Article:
There are a few things I really like about World Bicycle Relief. First, the bicycles they deliver to people in need are purpose-built for the conditions. A standard bicycle would not last long in Zambia, Zimbabwe, Malawi or the other countries served by WBR. The Buffalo Bicycle is tough, durable and lasts a long, long time. Additionally, the parts are standardized so that if a Buffalo Bicycle does break down, it is easy to get it fixed.
Another thing I like about WBR is that they are focused on maximizing the impact per dollar. They have a field team to assess locations where the bicycles will deliver the most impact. After the bicycles are deployed, they follow up to measure the impact, constantly refining their model in an effort to continually improve. And the data shows that their model is working!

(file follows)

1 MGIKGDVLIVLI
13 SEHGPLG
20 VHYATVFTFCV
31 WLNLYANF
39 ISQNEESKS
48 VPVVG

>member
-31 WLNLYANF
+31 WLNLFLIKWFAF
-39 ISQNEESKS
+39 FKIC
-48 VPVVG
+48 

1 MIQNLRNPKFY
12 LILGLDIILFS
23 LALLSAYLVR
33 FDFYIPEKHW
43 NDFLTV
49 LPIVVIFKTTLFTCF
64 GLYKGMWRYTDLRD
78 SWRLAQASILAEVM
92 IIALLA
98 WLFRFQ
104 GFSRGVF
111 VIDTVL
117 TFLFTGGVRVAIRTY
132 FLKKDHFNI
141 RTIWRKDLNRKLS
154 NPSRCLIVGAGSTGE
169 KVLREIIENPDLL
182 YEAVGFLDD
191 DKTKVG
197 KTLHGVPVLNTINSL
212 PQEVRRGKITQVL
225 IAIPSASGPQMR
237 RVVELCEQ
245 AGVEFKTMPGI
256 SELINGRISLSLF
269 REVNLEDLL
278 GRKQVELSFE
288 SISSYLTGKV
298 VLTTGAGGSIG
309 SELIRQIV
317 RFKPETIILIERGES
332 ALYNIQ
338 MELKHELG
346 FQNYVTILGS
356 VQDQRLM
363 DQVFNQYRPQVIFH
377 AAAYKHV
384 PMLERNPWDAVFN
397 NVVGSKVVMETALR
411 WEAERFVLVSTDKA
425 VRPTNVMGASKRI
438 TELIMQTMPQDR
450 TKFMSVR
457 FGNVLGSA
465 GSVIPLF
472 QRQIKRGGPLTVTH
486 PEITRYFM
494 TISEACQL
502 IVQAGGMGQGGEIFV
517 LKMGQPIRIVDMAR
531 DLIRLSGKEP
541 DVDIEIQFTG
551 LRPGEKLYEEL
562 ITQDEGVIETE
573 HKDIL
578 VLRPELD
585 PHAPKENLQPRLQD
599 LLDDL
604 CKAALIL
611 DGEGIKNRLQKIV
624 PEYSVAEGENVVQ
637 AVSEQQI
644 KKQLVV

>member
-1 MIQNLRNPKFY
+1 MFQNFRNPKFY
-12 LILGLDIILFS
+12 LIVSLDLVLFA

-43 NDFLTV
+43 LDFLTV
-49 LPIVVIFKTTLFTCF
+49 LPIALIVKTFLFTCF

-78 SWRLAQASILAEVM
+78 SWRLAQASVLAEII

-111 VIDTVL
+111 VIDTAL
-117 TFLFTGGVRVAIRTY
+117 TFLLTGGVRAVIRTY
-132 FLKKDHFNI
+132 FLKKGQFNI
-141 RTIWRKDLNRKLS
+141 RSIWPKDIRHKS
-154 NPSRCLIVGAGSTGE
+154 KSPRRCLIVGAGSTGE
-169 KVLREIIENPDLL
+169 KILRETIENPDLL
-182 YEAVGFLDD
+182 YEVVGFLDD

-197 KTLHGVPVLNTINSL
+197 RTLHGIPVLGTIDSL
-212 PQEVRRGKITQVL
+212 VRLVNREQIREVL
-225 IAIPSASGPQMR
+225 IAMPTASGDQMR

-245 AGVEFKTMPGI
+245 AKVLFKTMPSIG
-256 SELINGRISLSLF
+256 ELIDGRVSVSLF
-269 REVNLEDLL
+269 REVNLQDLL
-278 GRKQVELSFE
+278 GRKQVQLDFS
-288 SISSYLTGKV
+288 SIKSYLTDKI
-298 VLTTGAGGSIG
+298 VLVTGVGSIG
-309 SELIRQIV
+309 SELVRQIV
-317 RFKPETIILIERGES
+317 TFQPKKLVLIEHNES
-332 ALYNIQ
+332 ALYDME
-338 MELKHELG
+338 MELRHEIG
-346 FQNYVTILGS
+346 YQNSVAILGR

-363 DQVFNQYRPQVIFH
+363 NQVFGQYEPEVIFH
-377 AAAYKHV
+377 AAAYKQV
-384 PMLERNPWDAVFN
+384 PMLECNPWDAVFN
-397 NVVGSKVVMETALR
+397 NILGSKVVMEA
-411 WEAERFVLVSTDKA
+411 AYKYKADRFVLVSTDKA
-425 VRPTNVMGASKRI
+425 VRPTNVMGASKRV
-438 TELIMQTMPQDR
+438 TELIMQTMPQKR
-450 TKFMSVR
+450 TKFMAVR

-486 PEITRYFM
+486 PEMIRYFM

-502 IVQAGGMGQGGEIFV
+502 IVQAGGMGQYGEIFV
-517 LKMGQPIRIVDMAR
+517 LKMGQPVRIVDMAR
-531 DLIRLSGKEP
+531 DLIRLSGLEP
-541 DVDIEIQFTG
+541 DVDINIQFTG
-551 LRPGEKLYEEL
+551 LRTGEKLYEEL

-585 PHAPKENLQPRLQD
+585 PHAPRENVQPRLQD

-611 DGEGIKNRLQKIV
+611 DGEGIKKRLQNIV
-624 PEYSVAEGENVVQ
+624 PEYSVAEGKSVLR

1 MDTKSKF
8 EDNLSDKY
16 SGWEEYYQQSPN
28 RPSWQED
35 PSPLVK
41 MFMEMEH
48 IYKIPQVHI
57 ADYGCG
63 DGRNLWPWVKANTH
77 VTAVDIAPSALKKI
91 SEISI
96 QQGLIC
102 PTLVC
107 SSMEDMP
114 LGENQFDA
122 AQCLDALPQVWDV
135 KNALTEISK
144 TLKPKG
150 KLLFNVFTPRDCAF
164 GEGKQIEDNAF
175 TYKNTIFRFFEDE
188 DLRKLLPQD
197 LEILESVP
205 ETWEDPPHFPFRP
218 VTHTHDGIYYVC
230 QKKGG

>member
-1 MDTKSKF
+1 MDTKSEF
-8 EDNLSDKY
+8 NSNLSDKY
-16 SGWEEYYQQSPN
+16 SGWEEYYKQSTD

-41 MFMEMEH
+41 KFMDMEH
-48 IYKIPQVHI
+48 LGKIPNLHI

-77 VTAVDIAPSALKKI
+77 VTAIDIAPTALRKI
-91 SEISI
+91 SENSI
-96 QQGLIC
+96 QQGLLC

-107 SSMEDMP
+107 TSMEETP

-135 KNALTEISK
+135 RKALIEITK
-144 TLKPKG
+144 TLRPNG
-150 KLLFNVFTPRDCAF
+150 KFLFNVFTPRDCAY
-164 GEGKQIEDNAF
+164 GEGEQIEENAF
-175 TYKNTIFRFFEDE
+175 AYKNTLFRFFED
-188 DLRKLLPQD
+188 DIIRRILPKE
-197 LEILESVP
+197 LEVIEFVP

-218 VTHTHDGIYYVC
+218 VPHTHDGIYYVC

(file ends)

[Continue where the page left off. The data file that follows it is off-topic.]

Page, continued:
Lastly, the people who work at WBR are smart, engaging and passionate about the work they do! They are a great team!
World Bicycle Relief is doing an amazing job around the globe enabling affordable commuting solutions through bikes - to individuals and communities while promoting self-advancing tools among disadvantaged populations and by integrating economic development.
WBR is truly transforming lives of so many, enabling people to thrive even through difficult circumstances like distance to educational resources, family circumstances, etc.
This fine NFP organization is using creative and innovative tools to support, educate and pass along their mission.